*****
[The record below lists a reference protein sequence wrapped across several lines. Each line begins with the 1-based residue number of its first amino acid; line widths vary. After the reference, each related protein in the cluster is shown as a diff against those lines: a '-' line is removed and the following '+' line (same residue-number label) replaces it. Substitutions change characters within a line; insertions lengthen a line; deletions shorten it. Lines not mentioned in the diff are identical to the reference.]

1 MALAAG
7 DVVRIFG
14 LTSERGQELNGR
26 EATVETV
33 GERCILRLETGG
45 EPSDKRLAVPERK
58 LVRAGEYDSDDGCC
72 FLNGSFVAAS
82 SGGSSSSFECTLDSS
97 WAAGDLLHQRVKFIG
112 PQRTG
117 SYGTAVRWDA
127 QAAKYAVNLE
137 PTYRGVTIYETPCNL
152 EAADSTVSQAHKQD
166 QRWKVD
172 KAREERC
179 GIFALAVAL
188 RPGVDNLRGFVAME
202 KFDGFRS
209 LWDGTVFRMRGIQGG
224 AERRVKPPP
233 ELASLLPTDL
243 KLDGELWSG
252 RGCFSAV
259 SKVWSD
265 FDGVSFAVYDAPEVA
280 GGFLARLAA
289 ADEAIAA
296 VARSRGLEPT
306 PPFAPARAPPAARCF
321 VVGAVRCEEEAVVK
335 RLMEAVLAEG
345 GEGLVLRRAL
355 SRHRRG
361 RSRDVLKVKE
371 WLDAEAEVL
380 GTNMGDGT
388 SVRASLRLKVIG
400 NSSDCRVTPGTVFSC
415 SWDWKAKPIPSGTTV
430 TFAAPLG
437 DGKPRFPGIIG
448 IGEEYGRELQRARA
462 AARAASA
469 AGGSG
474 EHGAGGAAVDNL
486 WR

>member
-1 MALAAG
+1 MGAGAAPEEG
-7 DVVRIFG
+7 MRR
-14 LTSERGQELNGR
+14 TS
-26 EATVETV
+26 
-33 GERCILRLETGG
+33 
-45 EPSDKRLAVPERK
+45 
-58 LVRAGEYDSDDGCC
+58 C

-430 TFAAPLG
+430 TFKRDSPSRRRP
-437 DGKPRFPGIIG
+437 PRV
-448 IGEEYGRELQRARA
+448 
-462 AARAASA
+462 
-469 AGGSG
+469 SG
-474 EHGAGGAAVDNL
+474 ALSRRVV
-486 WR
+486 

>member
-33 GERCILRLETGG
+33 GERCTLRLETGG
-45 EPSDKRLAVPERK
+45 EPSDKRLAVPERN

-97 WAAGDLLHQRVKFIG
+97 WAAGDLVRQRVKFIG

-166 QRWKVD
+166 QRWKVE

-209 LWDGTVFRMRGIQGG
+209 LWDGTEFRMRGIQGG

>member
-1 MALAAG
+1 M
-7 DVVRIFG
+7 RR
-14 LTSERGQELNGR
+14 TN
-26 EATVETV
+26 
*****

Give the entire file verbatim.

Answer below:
[The record below lists a reference protein sequence wrapped across several lines. Each line begins with the 1-based residue number of its first amino acid; line widths vary. After the reference, each related protein in the cluster is shown as a diff against those lines: a '-' line is removed and the following '+' line (same residue-number label) replaces it. Substitutions change characters within a line; insertions lengthen a line; deletions shorten it. Lines not mentioned in the diff are identical to the reference.]

1 MALAAG
7 DVVRIFG
14 LTSERGQELNGR
26 EATVETV
33 GERCILRLETGG
45 EPSDKRLAVPERK
58 LVRAGEYDSDDGCC
72 FLNGSFVAAS
82 SGGSSSSFECTLDSS
97 WAAGDLLHQRVKFIG
112 PQRTG
117 SYGTAVRWDA
127 QAAKYAVNLE
137 PTYRGVTIYETPCNL
152 EAADSTVSQAHKQD
166 QRWKVD
172 KAREERC
179 GIFALAVAL
188 RPGVDNLRGFVAME
202 KFDGFRS
209 LWDGTVFRMRGIQGG
224 AERRVKPPP
233 ELASLLPTDL
243 KLDGELWSG
252 RGCFSAV
259 SKVWSD
265 FDGVSFAVYDAPEVA
280 GGFLARLAA
289 ADEAIAA
296 VARSRGLEPT
306 PPFAPARAPPAARCF
321 VVGAVRCEEEAVVK
335 RLMEAVLAEG
345 GEGLVLRRAL
355 SRHRRG
361 RSRDVLKVKE
371 WLDAEAEVL
380 GTNMGDGT
388 SVRASLRLKVIG
400 NSSDCRVTPGTVFSC
415 SWDWKAKPIPSGTTV
430 TFAAPLG
437 DGKPRFPGIIG
448 IGEEYGRELQRARA
462 AARAASA
469 AGGSG
474 EHGAGGAAVDNL
486 WR

>member
-1 MALAAG
+1 MGAGAAPEEG
-7 DVVRIFG
+7 MRR
-14 LTSERGQELNGR
+14 TS
-26 EATVETV
+26 
-33 GERCILRLETGG
+33 
-45 EPSDKRLAVPERK
+45 
-58 LVRAGEYDSDDGCC
+58 C

-430 TFAAPLG
+430 TFKRDSPSRRRP
-437 DGKPRFPGIIG
+437 PRV
-448 IGEEYGRELQRARA
+448 
-462 AARAASA
+462 
-469 AGGSG
+469 SG
-474 EHGAGGAAVDNL
+474 ALSRRVV
-486 WR
+486 

>member
-33 GERCILRLETGG
+33 GERCTLRLETGG
-45 EPSDKRLAVPERK
+45 EPSDKRLAVPERN

-97 WAAGDLLHQRVKFIG
+97 WAAGDLVRQRVKFIG

-166 QRWKVD
+166 QRWKVE

-209 LWDGTVFRMRGIQGG
+209 LWDGTEFRMRGIQGG

>member
-1 MALAAG
+1 M
-7 DVVRIFG
+7 RR
-14 LTSERGQELNGR
+14 TN
-26 EATVETV
+26 